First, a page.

The novels of Jane Austen, Honore de Balzac or Henry James, in which civilized life was confined to a small percentage of the population and the only way most people could acquire significant wealth was to inherit it or marry it.

According to Thomas Piketty’s Capital in the Twenty-First Century, there is nothing to stop that kind of world from coming back.

1_percent_decomposed_2.png.CROP.promovar-mediumlargePiketty’s basic argument goes as follows:
•    If the rate of return on investment is a higher percentage than the rate of economic growth, which he expresses as r > g,  the owners of investment property will get an ever-larger share of national income.
•    R > g is the normal state of affairs.
•    Ownership of wealth is distributed even more unequally than income.   The higher the share of income that comes from wealth, the more unequal it will be.
•    The larger the amount of wealth you own, the faster it is likely to compound.   So not only do the rich become richer at a faster rate than ordinary people, the super-rich become richer at a faster rate than the ordinary rich.
•    At some point the process levels off, but the leveling-off point may not come until inequality reaches a point that we associate with 18th century Europe or the Third World

The economic prosperity and relative equality during 1945-1975 were made possible by the destruction of capital during the Great Depression and the two World Wars, according to Piketty.   Of course war and depression left everybody worse off, not just rich people, but when economic growth resumed, a lesser share went to the economic elite.

Piketty’s conclusions are backed up by archival research that traces income and wealth distribution in France, Britain and the USA for two centuries and many other countries for shorter periods of time.  That research shows that r > g is the typical state of affairs in most countries and most periods of history for which information is available.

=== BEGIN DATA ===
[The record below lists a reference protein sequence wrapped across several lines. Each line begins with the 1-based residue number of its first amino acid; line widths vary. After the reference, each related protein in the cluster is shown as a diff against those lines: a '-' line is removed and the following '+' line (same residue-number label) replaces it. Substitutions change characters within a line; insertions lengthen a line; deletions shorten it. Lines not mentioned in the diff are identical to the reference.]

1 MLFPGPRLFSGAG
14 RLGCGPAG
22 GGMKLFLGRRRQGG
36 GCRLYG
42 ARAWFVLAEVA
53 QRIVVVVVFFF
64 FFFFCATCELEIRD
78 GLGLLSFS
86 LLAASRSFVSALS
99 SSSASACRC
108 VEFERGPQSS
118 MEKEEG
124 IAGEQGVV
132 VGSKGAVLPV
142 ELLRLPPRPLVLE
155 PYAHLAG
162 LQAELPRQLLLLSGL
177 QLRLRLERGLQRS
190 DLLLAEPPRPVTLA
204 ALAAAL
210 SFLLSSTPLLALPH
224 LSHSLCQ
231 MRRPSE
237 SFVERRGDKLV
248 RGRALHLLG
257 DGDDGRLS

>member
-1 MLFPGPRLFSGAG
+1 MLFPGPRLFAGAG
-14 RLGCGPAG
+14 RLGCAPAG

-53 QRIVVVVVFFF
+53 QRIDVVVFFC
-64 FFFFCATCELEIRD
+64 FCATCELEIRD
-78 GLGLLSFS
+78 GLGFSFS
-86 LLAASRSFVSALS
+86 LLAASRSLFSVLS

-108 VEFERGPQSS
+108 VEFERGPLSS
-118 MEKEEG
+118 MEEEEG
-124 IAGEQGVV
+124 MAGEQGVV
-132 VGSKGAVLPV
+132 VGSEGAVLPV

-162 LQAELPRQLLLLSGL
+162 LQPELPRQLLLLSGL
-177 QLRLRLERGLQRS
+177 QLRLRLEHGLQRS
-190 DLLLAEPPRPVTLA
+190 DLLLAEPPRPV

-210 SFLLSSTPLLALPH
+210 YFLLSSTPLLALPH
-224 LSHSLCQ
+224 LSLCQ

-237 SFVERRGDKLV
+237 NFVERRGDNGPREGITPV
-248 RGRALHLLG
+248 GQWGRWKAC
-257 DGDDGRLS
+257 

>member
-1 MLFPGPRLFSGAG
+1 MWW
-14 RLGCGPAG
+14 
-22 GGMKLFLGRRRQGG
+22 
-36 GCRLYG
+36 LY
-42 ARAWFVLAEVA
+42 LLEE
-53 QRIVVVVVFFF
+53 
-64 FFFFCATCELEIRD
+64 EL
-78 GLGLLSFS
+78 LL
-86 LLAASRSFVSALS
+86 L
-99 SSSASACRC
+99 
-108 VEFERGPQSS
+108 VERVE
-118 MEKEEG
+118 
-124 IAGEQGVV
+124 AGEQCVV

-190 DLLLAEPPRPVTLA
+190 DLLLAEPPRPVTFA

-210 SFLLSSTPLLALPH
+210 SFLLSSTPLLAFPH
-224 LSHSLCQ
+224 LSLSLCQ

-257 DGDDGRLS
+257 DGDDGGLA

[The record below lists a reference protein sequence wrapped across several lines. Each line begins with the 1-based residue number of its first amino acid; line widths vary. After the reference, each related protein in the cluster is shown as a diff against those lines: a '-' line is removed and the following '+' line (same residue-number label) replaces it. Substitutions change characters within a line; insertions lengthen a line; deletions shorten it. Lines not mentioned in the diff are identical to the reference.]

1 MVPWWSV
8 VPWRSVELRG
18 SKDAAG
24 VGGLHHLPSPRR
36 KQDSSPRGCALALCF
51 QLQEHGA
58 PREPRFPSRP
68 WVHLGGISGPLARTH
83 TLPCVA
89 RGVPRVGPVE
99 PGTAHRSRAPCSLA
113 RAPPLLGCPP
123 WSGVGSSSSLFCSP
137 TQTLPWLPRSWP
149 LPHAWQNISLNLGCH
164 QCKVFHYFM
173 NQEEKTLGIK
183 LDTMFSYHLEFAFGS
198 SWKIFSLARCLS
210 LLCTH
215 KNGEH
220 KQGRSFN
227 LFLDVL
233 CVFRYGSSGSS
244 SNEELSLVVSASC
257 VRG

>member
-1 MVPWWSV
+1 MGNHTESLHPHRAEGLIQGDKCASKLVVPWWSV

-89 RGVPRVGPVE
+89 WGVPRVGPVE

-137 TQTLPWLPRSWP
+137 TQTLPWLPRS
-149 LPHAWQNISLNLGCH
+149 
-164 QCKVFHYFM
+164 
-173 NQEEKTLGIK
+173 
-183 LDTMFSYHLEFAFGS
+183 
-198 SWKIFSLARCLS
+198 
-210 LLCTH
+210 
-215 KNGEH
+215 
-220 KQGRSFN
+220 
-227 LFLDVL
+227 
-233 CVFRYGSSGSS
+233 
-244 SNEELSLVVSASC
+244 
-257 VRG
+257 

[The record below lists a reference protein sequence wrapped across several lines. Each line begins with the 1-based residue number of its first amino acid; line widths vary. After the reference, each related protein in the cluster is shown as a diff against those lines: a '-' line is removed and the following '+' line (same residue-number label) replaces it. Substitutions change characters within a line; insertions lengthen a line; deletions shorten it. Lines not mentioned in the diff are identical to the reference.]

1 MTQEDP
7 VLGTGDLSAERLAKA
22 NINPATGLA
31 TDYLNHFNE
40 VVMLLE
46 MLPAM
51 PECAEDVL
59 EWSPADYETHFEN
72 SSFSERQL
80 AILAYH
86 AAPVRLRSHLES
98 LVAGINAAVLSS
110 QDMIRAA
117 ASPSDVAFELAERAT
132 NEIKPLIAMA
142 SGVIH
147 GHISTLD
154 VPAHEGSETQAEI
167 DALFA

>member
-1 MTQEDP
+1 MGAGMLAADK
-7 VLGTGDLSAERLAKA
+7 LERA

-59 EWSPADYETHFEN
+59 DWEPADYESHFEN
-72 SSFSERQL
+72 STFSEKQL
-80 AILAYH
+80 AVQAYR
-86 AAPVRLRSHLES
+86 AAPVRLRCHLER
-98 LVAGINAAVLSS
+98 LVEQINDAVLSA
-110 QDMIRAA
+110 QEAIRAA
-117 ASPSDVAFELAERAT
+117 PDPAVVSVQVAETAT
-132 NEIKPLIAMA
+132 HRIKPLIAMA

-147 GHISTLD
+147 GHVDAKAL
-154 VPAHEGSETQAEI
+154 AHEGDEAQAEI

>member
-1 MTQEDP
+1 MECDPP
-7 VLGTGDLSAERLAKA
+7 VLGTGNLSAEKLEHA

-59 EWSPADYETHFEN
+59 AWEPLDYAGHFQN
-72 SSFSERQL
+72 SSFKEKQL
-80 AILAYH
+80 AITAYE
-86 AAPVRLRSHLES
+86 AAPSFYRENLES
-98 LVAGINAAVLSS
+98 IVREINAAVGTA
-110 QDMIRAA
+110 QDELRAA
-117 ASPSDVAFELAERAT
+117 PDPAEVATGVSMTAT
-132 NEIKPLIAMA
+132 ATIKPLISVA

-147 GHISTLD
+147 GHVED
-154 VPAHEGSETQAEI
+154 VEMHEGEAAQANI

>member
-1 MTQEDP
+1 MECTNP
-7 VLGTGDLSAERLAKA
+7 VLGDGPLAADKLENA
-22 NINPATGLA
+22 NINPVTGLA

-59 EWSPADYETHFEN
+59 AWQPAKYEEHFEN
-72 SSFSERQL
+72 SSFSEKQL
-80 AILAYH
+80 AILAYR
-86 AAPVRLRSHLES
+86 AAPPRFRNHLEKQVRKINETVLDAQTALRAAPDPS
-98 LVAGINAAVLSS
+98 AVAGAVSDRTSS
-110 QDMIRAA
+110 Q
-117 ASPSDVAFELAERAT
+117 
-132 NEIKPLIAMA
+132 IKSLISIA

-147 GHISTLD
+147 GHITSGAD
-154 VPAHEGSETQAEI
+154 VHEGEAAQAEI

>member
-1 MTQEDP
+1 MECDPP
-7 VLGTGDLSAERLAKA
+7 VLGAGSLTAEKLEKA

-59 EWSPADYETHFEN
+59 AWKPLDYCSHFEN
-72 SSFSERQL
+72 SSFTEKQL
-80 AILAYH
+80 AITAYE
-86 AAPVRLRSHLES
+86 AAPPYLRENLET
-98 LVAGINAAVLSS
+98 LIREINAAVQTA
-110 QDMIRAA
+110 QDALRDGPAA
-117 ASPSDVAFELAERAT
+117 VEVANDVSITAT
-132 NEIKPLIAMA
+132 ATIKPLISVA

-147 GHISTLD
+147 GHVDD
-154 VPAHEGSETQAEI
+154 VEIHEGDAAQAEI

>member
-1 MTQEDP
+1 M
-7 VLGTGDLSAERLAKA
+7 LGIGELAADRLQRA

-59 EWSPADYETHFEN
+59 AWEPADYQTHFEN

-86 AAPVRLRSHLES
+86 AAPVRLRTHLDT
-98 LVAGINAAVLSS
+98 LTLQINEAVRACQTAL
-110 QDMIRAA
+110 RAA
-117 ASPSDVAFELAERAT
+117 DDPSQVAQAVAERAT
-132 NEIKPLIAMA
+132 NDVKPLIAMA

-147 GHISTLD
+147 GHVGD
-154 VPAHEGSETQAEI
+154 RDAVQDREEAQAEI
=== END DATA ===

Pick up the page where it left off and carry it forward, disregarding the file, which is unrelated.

One striking finding is that there is just as much inequality among the elite as there is among the public at large.  In the USA, the top 10 percent have about half the wealth, the top 1 percent have about half the wealth of the top 10 percent, and the top 0.1 percent have about half the wealth of the top 1 percent.

Another finding, based on comparisons of American university endowment funds, is that the larger the amount of wealth you have to invest, the higher your rate of return is likely to be.   This is probably because the richer you are, the better financial managers you can hire, the better able you are to diversify your investments and the better cushion you have when you make high-risk, high-return investments.

chart_2.png.CROP.promovar-mediumlargePiketty proposes to deal with inequality by means of a graduated tax on wealth to go along with graduated taxes on inheritance and income.  But there are other ways.

You could figure out ways to increase the rate of economic growth, for example.  Or you could figure out ways to achieve a wider distribution of wealth, such as through employee stock-ownership plans or worker-owned enterprises.   Or you could strengthen labor unions, increase minimum wage or take other measures to increase the incomes of the middle class, working people and the poor.

It’s important to keep in mind that Piketty only deals with one specific issue, the concentration of income and wealth in a small elite—an important issue, but not the only one.   Piketty does not tell us how to raise people out of dire poverty, nor how to achieve better productivity, or economic growth, or better education, or a cleaner environment, or any other goal.

And taking money away from the economic elite will not in and of itself make anyone any better off.   A lot of financial wealth was destroyed during the Great Depression and and a lot of tangible wealth was destroyed during World War Two, but this did help anybody at the bottom of the economic scale.  Piketty thinks that destruction of wealth cleared the way for the prosperity of the 1950s and 1960s, but I don’t think anybody who lived through the 1930s and 1940s would have said it was worth it.

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Piketty’s inequality argument in six charts

June 14, 2014

Thomas Piketty’s book, Capital in the Twenty-First Century, has stirred up a lot of controversy.  As well it should.  If he is right, there is nothing to stop a tiny elite from growing richer and richer at the expense of the rest of us.

The important thing to remember of Piketty’s argument is that it is not based on economic theory.   It is based on years of research on sources of wealth and income through history in different countries.   And, as quantitative information, it lends itself to charts.

I think Piketty’s research is important to understand for the future of our country and the world.   I’m reproducing six charts based on Piketty’s data from an article by John Cassidy in The New Yorker, which sum up Piketty’s findings well.